Modernes Erbe

Perspektiven des denkmalpflegerischen Umgangs mit den Zeugnissen des sozialistischen Städtebaus am Beispiel Aktau/Kasachstan

Size: 350 pages
Format: 21,0 x 29,7 cm
Publishing year: 2008
ISBN 978-3-7983-2093-2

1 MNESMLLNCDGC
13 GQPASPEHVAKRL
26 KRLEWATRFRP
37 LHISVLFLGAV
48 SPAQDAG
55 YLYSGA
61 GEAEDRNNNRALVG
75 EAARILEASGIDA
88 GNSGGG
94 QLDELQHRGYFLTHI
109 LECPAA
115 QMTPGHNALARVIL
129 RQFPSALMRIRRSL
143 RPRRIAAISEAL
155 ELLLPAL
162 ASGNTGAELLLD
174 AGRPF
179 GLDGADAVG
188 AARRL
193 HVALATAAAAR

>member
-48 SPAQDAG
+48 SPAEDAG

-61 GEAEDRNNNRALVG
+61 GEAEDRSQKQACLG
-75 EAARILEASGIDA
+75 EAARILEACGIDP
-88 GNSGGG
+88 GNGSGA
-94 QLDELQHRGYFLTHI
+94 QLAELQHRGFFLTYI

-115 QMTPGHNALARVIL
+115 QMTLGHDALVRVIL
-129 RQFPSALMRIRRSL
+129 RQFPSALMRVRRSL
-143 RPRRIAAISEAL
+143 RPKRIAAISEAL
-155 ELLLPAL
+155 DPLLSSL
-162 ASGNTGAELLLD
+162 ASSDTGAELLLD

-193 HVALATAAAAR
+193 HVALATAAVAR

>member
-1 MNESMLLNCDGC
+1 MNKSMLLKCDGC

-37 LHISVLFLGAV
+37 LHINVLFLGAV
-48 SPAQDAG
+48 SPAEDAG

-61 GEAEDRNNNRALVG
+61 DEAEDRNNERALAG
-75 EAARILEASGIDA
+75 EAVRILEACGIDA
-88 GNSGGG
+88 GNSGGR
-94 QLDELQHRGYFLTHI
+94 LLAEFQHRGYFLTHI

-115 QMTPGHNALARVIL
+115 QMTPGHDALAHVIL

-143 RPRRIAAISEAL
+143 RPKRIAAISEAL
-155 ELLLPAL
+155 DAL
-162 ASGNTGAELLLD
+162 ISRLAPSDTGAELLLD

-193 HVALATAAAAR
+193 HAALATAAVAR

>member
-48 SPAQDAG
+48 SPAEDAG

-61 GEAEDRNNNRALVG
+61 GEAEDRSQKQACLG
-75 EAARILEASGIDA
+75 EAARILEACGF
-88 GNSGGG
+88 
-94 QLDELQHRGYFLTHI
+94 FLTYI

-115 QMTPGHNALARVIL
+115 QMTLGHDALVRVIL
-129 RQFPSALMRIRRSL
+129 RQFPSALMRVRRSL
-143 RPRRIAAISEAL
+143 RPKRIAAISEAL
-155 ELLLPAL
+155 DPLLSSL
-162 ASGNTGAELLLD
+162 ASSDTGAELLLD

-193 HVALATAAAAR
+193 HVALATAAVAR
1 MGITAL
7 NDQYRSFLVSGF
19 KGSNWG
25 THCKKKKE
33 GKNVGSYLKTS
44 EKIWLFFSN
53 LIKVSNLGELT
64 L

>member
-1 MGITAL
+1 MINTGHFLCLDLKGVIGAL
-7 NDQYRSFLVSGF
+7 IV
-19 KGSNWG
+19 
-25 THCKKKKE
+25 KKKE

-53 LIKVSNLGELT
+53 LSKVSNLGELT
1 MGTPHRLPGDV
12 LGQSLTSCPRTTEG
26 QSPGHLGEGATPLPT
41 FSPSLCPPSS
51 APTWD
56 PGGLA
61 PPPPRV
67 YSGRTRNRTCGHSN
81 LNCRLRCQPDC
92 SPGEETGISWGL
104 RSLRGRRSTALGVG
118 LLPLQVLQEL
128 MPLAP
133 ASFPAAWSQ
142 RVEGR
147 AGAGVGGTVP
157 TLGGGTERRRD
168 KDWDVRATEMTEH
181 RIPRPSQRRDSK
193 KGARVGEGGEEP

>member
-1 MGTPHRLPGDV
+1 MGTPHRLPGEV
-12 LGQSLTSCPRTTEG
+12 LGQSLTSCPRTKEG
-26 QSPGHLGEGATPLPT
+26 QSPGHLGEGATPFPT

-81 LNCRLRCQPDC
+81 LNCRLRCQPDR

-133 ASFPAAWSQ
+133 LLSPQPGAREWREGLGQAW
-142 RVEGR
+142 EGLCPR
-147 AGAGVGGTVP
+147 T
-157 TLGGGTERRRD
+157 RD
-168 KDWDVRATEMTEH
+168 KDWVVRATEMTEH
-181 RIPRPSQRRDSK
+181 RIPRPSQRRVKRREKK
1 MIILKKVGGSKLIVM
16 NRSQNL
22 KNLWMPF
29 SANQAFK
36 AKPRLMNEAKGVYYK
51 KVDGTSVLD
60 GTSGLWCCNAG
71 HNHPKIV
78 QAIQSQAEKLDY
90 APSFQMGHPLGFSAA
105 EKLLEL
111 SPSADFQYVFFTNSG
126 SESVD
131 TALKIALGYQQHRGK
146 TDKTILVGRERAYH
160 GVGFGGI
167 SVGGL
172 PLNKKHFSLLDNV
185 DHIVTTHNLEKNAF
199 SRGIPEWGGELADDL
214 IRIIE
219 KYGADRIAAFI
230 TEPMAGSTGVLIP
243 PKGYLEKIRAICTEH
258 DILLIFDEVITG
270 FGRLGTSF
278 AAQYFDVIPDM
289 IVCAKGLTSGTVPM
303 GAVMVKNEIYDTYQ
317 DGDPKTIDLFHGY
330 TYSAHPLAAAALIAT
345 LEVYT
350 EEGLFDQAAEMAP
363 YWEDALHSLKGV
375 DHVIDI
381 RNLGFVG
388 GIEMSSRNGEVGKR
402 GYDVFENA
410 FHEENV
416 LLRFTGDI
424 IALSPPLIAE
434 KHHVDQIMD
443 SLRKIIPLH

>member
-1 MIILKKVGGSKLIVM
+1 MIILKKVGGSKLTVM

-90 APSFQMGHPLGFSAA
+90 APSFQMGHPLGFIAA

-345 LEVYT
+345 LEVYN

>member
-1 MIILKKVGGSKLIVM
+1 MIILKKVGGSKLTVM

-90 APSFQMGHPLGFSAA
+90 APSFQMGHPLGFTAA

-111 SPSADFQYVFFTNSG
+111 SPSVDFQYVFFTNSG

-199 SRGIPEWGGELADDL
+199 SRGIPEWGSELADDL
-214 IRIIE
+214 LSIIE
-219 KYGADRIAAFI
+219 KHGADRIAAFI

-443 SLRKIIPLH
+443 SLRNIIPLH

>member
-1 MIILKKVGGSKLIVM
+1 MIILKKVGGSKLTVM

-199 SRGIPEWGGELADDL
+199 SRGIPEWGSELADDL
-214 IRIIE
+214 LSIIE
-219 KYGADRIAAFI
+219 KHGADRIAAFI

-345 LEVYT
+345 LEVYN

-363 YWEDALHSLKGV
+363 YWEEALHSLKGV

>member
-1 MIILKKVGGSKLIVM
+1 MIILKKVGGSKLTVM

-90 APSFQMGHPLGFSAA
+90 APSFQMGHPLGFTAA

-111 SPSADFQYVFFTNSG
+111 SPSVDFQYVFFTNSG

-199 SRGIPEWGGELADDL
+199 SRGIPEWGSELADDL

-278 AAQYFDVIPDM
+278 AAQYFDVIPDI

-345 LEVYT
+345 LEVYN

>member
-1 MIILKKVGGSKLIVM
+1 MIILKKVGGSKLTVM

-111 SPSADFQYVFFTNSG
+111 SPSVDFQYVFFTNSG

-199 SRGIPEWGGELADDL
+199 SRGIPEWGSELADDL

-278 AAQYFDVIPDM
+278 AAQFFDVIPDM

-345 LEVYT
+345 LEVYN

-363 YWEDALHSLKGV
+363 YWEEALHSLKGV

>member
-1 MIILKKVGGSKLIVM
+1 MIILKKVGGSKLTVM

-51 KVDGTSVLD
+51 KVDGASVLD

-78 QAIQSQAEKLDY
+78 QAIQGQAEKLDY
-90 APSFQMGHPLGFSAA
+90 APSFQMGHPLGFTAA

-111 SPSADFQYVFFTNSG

Even 15 years after the break-down of the socialist political system the working field in science and historical preservation regarding socialist post-war modernism remain marginal. Nevertheless on an international bias first discussion attempts are recognisable and socialist post-war modernism is increasingly recognized as a serious art-historic era. Accordingly it is becoming an object of historic preservation. So this work focuses on an approach conjoining urban development with historical preservation and maintenance issues in the socialist planned city Aqtau/Kazakhstan. In the framework of the assessment process the extent of historical value of single buildings, neighbourhoods as well as comprehensive urban structures are derived. Thereby the extraordinary implementation of principles of socialist urban design is acknowledged. After all, the city represents an important document of the socialistic era. Especially the linkage of traditional and industrial construction types as well as the integration of regionally influenced and modernist architectural language is remarkable. Alongside with solitary buildings a value of historical heritage has been also identified for the city centre ensemble and the underlying urban texture. The requirement to allow future ability for urban development on the one hand and the maintenance interest on the other hand are weighted and balanced within the preservation concept. Therefore the core element is represented by a guideline delineating three zones of different degree of preservation intervention and adjusted measures. Moreover the exposure with historic valuable objects, the relevance of public informa-tion and participation as well as options of implementation including international networking and co-operation are pointed out. The chosen approaches highlight potentials to open up the Kazakh preservation practise and outline a framework for further engagement in science and practical work.